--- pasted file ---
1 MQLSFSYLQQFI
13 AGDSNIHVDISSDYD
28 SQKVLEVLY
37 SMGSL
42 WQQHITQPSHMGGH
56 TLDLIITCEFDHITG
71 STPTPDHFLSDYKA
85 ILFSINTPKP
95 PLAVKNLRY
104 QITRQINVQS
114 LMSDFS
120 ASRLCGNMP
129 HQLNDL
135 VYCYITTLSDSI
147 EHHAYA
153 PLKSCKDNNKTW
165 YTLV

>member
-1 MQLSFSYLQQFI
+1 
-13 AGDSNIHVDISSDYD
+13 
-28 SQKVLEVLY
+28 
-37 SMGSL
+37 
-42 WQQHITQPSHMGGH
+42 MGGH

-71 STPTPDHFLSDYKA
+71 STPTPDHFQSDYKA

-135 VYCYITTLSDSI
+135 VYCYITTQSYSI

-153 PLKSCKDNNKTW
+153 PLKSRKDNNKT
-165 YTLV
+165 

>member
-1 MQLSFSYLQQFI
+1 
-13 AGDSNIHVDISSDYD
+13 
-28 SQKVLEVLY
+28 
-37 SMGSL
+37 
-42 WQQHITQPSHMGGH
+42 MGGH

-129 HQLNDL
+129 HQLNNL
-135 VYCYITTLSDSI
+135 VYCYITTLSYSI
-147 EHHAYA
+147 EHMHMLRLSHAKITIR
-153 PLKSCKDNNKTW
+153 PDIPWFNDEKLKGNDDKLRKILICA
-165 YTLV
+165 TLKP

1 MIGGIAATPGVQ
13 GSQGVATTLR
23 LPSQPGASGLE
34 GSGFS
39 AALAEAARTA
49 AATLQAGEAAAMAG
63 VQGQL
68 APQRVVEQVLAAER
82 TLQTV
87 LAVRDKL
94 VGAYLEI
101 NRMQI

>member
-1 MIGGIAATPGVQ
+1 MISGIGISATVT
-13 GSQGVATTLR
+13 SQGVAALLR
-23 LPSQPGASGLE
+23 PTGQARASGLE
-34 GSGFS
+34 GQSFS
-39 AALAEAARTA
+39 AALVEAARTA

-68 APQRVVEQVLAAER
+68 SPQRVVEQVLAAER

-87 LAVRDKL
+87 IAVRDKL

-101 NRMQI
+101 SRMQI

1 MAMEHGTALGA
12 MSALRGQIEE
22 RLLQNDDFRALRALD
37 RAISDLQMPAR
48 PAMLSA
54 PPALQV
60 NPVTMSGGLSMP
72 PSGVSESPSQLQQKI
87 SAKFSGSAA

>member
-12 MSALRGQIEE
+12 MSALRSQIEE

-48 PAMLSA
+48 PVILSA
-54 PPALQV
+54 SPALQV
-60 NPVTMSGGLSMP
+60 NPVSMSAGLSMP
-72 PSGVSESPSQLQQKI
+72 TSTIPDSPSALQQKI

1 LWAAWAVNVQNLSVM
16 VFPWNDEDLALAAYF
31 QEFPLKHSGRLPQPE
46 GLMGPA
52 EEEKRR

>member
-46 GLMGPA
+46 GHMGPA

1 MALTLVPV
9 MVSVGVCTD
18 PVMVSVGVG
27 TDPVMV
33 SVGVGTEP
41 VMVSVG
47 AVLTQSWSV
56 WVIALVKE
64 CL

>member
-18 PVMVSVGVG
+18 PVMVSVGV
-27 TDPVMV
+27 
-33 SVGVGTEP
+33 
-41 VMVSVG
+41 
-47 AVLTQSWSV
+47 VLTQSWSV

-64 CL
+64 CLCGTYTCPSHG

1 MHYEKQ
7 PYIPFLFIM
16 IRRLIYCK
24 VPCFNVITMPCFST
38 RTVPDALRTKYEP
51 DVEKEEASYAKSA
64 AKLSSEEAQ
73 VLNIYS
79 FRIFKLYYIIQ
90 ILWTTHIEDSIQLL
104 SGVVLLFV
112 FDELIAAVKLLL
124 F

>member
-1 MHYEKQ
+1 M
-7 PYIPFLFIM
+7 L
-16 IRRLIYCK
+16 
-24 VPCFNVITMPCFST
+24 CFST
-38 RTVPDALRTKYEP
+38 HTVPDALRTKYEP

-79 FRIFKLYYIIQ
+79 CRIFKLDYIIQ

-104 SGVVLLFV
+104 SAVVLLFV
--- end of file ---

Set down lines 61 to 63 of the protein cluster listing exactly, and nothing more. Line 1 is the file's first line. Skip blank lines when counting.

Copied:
34 GSGFS
39 AALAEAARTA
49 AATLQAGEAAAMAG